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    5. Gigi, you have nailed it. I so agree that the term "cozy" was meant to demean women's crime writing and prevent it from going noir.

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    6. I never thought that "cozy" was a demeaning term. To me, it is like the PG version instead of R version.

      Now I have a question:
      What would you prefer your mystery be called instead of cozy? Thank you.

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    7. Gigi, you have absolutely hit the nail on the head. I also think that publishing does us no favors by insisting we be team noir or team cozy. Life is full of gray area. I don't think the world is generally all good or all bad; I think it's complicated and nuanced, and context and perspective are extremely powerful.

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    8. Ingrid, so true about life being full of gray areas.

      Diana

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    9. Very interesting, Gigi, and thank you for sharing that. I had no idea. Maybe my ignorance is why I don't find the term "cozy" to be demeaning, although I can certainly understand why some would. I'm so thankful for all the women writers who have worked so hard for us to have a more equal playing field.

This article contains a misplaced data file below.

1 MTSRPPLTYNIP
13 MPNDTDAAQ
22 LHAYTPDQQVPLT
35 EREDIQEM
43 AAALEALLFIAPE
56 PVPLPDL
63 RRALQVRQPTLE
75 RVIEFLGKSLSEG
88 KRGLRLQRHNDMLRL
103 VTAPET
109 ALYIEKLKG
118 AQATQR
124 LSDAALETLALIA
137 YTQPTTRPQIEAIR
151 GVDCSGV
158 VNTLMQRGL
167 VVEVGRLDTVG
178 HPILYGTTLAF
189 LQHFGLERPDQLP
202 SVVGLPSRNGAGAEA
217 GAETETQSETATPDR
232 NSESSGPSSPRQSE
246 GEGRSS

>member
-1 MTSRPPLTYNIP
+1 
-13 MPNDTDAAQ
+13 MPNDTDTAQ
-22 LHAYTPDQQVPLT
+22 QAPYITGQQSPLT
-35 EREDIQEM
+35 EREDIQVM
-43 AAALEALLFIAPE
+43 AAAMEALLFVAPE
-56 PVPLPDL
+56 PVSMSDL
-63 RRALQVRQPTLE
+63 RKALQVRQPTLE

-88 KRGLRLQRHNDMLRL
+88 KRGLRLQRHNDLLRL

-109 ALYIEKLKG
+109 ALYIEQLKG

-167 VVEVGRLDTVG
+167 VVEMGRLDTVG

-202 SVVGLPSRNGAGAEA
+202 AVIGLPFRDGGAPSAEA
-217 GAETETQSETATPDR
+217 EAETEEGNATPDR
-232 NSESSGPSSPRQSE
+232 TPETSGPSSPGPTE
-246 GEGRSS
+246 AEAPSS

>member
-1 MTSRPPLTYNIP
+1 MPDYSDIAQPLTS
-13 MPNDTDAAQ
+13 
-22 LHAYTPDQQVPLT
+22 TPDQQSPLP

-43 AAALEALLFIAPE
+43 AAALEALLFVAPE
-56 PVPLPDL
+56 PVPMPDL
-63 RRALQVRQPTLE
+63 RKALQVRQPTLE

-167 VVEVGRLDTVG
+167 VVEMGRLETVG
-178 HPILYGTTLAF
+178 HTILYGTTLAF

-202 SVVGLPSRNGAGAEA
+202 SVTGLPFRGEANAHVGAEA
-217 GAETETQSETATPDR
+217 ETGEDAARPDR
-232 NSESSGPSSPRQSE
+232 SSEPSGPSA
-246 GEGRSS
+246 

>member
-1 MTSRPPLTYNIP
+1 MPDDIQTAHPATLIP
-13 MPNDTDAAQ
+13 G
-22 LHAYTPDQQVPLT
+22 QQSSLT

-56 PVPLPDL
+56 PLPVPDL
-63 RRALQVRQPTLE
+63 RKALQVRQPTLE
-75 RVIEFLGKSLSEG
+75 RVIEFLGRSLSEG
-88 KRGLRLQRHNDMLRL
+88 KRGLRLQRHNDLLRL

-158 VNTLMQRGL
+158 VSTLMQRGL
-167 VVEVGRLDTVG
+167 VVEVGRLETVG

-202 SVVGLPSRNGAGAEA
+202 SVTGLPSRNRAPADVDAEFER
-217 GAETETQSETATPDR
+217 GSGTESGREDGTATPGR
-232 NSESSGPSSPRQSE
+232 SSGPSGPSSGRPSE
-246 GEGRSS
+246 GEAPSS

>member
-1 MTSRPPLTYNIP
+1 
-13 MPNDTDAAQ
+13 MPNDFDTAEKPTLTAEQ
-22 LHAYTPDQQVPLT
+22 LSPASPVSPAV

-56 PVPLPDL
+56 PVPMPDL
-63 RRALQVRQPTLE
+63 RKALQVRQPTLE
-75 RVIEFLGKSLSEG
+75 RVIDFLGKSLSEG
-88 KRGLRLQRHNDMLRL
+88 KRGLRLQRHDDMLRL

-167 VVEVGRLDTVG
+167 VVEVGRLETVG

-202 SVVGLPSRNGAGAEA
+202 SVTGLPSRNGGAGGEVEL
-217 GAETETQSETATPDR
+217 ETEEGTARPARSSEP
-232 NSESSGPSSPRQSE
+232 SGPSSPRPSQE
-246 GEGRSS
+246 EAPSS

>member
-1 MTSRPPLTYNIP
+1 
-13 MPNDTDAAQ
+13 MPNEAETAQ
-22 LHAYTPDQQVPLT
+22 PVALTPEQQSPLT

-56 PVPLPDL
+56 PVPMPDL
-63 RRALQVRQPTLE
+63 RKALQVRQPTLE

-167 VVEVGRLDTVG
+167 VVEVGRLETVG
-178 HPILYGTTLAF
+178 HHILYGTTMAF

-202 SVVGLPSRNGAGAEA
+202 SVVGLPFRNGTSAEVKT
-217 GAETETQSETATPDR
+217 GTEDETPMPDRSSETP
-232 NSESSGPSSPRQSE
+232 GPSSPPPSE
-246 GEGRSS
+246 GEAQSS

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    10. Bibliophile, I think mysteries should be called mysteries. I tend to chafe at genres and categories and subcategories all together.

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    11. Brilliantly stated, Gigi.

      My personal favourites lie somewhere between the two: I found this blog through Julia's and Deborah's books and have been reading my way through the group since. The one thing I have found, overall, is that even with noir a female author's voice is different, and I nearly always prefer it.

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  4. Rhys, I think you are right! Cozy? That's a label I don't need for a book. Actually I don't need any labels, do I? I've enjoyed all kinds of books, even some that are considered noir although I don't seem to gravitate to them often. I just want a damn good book, and yes, with a satisfying ending. And if I am crying at the end I prefer the tears be happy ones and not sad ones.

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  5. I don't write "gritty" or "dark", but I loathe the term "cozy." I write traditional mysteries with many small town elements and an amateur sleuth.

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    1. Is traditional mystery preferrable to cozy mystery?

      Diana

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    2. Diana, cozy is a subset of traditional. What's preferable is totally up to the reader.

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  6. I'm with you, Rhys. My cozies are not frivolous or trivial. They often deal with serious sub-themes beyond the murder. Justice is restored to the village in the end and it becomes, as you say, safe again, which is how I want my world to be. I write the best book I can using the most elegant language I can, as long as it serves the story. (I confess I just finished writing a Christmas novella and sure enough, the last scene is a safe happy Christmas Eve dinner.) All that said, I no longer fight the term cozy. Cozy fans are rabid readers and are my customers. They know I won't violate the pact to keep sex, violence, and obscenities off the page. Gigi might have a point about men inventing the term, but we're beyond that now.